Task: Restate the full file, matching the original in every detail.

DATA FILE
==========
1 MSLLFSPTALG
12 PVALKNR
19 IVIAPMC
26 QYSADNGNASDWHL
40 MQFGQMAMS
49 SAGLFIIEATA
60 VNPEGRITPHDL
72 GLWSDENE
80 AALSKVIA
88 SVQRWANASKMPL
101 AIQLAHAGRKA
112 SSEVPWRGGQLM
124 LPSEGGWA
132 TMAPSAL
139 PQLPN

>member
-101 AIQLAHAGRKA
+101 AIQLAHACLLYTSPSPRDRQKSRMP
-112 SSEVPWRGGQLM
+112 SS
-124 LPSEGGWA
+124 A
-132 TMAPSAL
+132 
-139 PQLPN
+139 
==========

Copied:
1 MSLLFSPTALG
12 PVALKNR
19 IVIAPMC
26 QYSADNGNASDWHL
40 MQFGQMAMS
49 SAGLFIIEATA
60 VNPEGRITPHDL
72 GLWSDENE
80 AALSKVIA
88 SVQRWANASKMPL
101 AIQLAHAGRKA
112 SSEVPWRGGQLM
124 LPSEGGWA
132 TMAPSAL
139 PQLPN

>member
-101 AIQLAHAGRKA
+101 AIQLAHACLLYTSPSPRDRQKSRMP
-112 SSEVPWRGGQLM
+112 SS
-124 LPSEGGWA
+124 A
-132 TMAPSAL
+132 
-139 PQLPN
+139 